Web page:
Hinsdale gives rise to American Beauty

 
Series: Hinsdale 150 | Story 20

Last updated 5/10/2023 at 4:18pm | View PDF

This postcard photo of workers inside a Bassett & Washburn greenhouse in Hinsdale is believed to have been taken around 1910. (photo courtesy of the Hinsdale Historical Society)

April's showers are resulting in a colorful yield of May flowers across the village. And no flower past or present is more associated with Hinsdale than the American Beauty Rose.

The rose was declared the village's official flower in a May 2 proclamation celebrating the village's 150th anniversary.

According to records in the Hinsdale Historical Society's archives, the brilliant bloom's local roots can be traced back to 1887, when printing company owner Orland Bassett and his son-in-law and lumber businessman Charles Washburn settled in town. The pastoral community was ideal for the horticultural hobbyists.

"They decided to build a dome-shaped greenhouse with a fish pond in the center on the south side of Sixth Street," chronicles Hugh Dugan in "Village on the County Line."

The pastime quickly became a professional pursuit.

"They added a wing to each end of the central building and imported manetti, a type of root, from Europe. To this root they grafted rose scions, and thus produced American Beauty roses," Dugan recounts.

When the roses were introduced commercially in 1888, they found a receptive clientele.

"To (Bassett's) pioneering is credited the fame of Chicago as for many years the world's great American Beauty market," reads Bassett's 1921 obituary.

Bassett had his family's residence built at 329 E. Sixth St. and even had canvas murals depicting the American Beauty painted on the ceiling of the home's double parlor. The house still stands, restored after a devastating 2018 fire.

The Bassett & Washburn firm steadily added more greenhouses to its growing empire until the complex eventually covered 40 acres between Seventh and Eighth streets from Elm Street to County Line Road.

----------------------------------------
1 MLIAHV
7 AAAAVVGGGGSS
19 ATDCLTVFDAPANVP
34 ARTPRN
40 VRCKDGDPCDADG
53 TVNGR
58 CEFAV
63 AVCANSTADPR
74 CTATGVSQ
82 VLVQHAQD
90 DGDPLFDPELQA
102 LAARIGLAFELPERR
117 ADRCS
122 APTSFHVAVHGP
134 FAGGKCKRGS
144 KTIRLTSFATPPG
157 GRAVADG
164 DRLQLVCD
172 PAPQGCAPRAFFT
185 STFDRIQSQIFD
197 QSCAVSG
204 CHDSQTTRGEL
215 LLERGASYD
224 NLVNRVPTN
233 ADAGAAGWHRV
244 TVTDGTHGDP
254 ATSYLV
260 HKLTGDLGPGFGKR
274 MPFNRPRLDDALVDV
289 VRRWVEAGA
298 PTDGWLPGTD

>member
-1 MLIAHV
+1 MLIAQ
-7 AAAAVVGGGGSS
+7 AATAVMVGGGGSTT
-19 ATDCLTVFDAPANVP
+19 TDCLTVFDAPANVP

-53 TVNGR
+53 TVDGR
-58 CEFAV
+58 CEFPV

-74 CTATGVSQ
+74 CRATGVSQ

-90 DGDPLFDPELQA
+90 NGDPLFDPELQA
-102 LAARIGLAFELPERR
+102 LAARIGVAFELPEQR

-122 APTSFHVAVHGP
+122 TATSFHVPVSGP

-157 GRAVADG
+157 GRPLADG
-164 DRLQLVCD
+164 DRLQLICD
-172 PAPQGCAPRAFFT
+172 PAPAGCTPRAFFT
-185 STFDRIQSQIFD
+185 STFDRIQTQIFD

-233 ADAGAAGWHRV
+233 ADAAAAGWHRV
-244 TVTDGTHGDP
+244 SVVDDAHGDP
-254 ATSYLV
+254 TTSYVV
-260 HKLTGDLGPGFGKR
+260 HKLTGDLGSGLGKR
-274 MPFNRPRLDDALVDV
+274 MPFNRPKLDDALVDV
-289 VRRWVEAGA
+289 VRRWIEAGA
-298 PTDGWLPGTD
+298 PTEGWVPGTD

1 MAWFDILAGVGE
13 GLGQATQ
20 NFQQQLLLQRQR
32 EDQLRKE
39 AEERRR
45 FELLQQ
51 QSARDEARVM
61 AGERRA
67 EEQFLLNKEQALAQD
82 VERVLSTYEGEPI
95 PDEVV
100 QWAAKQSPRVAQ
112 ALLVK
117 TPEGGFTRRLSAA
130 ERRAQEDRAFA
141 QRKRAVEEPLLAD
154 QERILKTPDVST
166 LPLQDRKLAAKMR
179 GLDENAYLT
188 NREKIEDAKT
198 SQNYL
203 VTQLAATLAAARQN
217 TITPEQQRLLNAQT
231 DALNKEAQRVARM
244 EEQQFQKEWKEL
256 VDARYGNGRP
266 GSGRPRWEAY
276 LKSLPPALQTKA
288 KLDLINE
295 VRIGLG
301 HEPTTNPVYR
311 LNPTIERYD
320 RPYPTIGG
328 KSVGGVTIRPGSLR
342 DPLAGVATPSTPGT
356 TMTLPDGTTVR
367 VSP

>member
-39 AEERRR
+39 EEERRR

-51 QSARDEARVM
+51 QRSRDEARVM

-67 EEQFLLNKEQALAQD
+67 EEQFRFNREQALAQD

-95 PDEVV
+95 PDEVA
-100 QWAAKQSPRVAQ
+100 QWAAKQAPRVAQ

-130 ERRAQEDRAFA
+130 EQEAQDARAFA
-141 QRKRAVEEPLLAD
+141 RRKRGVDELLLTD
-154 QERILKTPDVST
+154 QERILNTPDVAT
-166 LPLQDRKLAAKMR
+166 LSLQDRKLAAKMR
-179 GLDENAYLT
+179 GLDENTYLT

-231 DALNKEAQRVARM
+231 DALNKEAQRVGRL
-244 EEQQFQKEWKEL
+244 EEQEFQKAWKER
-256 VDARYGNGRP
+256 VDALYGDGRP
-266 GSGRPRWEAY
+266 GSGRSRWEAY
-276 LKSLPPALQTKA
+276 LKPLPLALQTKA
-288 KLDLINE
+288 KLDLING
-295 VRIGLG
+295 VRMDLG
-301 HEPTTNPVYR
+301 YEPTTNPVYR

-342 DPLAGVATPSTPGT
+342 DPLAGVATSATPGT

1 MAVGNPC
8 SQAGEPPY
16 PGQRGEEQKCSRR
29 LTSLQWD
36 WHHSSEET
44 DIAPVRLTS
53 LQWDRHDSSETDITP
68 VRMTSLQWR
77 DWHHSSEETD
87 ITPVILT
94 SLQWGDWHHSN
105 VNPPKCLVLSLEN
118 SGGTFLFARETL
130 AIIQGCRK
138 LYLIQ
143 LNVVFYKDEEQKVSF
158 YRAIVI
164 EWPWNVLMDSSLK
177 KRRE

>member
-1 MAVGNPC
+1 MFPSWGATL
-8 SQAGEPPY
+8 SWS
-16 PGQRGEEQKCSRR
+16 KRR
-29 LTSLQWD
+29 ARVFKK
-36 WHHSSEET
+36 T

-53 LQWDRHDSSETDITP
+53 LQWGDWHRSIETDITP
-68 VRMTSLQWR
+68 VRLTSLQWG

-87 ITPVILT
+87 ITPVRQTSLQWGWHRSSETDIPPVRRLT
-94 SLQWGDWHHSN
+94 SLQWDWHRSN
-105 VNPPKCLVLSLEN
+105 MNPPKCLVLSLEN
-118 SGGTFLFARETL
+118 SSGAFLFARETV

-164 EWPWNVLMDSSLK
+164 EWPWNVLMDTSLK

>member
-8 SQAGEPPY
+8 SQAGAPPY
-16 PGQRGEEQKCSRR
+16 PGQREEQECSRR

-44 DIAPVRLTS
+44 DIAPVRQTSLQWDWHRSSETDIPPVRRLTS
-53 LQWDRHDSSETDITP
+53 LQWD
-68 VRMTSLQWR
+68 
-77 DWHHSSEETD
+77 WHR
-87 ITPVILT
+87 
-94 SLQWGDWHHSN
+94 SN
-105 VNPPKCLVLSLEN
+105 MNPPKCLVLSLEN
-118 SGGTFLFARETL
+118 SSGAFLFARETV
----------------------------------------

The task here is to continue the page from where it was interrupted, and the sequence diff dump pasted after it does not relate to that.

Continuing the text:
"The rose plant nurseries were constructed out of nine tons of glass molded around cypress wood frames," details one account.

Bassett "was regarded as one of the most prominent growers in the west" and "his establishment was visited by aspiring florists from all over the country," his obituary noted. The company was also Hinsdale's largest employer in its heyday with 85 staff. Products were shipped from Galveston to Winnipeg and Salt Lake City to New York, notes another newspaper clipping, and "(The greenhouses) consumed an average of 12,000 tons of coal annually."

Not surprisingly, flowers also featured prominently in Bassett's personal life. According to an account of the burial of first wife Betsy in January of 1897, "English violets completely hid the earth of the grave from view, while expensive floral pieces and the rarest of cut flowers diffused their fragrance through the large tent, which protected the mourners and friends from the intensely cold weather."

Bassett left the business to his son-in-law in 1907 and retired to California. But his legacy as a leader "not only in growing flowers, but in marketing them" lives on in Hinsdale's heritage.

Author Bio

Ken Knutson is associate editor of The Hinsdalean

 
 

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